It is easy to feel acquainted with Las Vegas; the neon city so often depicted in films and TV shows. But nothing could prepare me for the reality of this money-driven, party town in the middle of the desert. A dream world of lights, music, drink and gambling… It is easy to get caught up in the seedy glamour of it all, but once you examine the culture under the surface, there are some exciting places to discover.

To Stay

Mandarin Oriental Las Vegas – There are plenty of five star hotels in Vegas, but the Mandarin Oriental is in a league of its own. Focusing on beautiful design, ultimate luxury and the highest level of service, it is a temple of sophistication to return to after a night out on the town.

To Eat

Hakkasan – If you walk through the doors of a Hakkasan restaurant, anywhere in the world, you are guaranteed a great meal and this branch of the fine dining Cantonese chain is no different. Enjoy the glamorous venue, sip on a strong Buddha’s Palm cocktail and don’t miss the signature Crispy Duck Salad. Upstairs is one of the Strip’s most exclusive nightclubs.

In’n’Out Burger – This Californian burger chain is renowned for its super cheap, but delicious burgers. Customise your burger or pick from the not-so-secret menu, my favourite was the ‘animal style’ burger (additional thousand island spread, mustard grilled patty, grilled onions and extra pickles). Fresh, fast, food that is perfect at the end of a night (especially if you’ve lost all your money gambling!)

Luv-it Frozen Custard – If you didn’t know where to look you would miss this cute retro frozen custard vendor. A tiny hut in a car park, it is a favourite with locals who line up at the window for the delicious sundaes. I tried the pecan-flavoured custard with caramel sauce and pecan chunks.

To Drink

Commonwealth – An atmospheric prohibition style bar in downtown Las Vegas. Choose from the main bar with live music, the breezy rooftop or text a secret number and try to find your way inside the Laundry Room, a secret backroom speakeasy. Expert mixologist, Dan, will make you a classic or conjure up a unique recipe to suit your tastes. We tried immaculately made Clover Clubs and Old Fashioned cocktails before letting Dan loose to create original concoctions for us to enjoy.

To Do

High Roller at The Linq –As the tallest observatory in the world at 550 feet, this wheel offers the best panoramic views of Vegas. It takes 30 minutes to take one round trip, and many say dusk offers the best views of the illuminated strip.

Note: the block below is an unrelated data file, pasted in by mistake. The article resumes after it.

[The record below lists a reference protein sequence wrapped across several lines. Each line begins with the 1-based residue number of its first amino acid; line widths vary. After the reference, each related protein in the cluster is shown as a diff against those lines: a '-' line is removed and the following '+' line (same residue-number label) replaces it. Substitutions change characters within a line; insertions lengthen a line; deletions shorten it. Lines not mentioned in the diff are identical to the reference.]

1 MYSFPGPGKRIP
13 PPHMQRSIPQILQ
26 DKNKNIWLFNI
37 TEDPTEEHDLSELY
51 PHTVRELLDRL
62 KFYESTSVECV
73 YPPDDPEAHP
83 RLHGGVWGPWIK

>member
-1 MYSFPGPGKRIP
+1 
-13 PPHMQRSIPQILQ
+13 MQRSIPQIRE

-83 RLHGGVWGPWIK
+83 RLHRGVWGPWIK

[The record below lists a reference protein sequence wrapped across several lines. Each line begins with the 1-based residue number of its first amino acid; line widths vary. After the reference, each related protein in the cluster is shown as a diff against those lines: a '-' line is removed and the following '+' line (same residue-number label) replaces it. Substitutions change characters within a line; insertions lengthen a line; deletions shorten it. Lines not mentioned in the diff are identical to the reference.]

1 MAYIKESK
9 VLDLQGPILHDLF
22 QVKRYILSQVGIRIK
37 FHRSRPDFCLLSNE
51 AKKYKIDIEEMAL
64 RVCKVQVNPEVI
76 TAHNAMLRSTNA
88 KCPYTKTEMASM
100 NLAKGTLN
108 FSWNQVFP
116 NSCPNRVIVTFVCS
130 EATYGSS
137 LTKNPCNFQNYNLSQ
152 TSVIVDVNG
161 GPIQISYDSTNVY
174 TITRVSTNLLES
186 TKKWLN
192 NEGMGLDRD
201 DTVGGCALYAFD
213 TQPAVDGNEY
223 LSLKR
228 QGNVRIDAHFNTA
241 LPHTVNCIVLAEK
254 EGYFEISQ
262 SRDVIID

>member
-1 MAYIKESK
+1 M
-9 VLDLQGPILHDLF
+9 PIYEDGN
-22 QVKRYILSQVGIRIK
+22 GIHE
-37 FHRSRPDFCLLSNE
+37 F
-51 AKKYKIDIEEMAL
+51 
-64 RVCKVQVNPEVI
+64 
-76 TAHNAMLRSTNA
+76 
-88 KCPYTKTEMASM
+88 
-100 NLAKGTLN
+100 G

Neon Museum – Neon lights have been the life and soul of Las Vegas since the birth of the city in 1905. The Neon Museum holds a remarkable collection of old disused signs from the last hundred years. Tours run every 30 minutess and cost $18 (or $25 for the nighttime tour) but make sure you book in advance, as it can get extremely popular. My tour guide was the hugely informative Mitch, who gave the group a thorough history lesson on Vegas, explaining the magical signs from downtown casinos, motels, restaurants, small businesses and the strip.

Mystère – Mystère was the first show to arrive in Las Vegas in 1993. 22 years and 10,000+ performances later this magical show is still considered by many to be the best show to see in Las Vegas. With a host of circus acrobats, comical clowns and group acts, the 90-minute show is awe-inspiring and entertaining from start to finish.

Eiffel Tower Experience at Paris – A half height replica of the original, travel up in the 90 second lift to the top and admire the 360 degree cityscape below.

Gamble at Casino Royale – You can’t leave Vegas without trying your luck at the tables. Avoid the expense of the prestigious hotel casinos and visit Casino Royale, the only place on the strip with a $5 minimum on blackjack and $1 chips on Roulette… I lost 3 times in a row on black!

To Shop

Vintage Vegas Antiques – Pick up a little piece of Vegas history at this retro memorabilia shop. I bought a pack of old casino cards for $3 from renowned strip hotel and casino, Imperial Palace. You can also buy old neon signs here.

To See

Fabulous Las Vegas Sign – Commissioned in 1952 and created by Betty Willis, this iconic welcome sign is your first glimpse of neon splendor as you drive into Vegas. There is a handy car park so you can grab a photo along with all the other tourists.

Graceland Chapel – For the ultimate rock’n’roll wedding head to Graceland Chapel where couples can pay for a marriage on the spot. For an extra special ceremony, an Elvis impersonator will escort the bride down the aisle and serenade you with some of his most famous hits.

Guardian Angel Cathedral – The perfect place to repent your gambling sins. This striking cathedral was designed by architect Paul Revere Williams, who also created homes for stars such as Frank Sinatra. I loved the unique and colourful fresco on the exterior of the building. When I visited the church it was completely empty and hauntingly beautiful.

Casino Displays – The top casinos on the strip offer elaborate shows to entice the visitors in to bet. Don’t miss the exploding volcano at The Mirage and the beautifully choreographed fountain display at The Bellagio.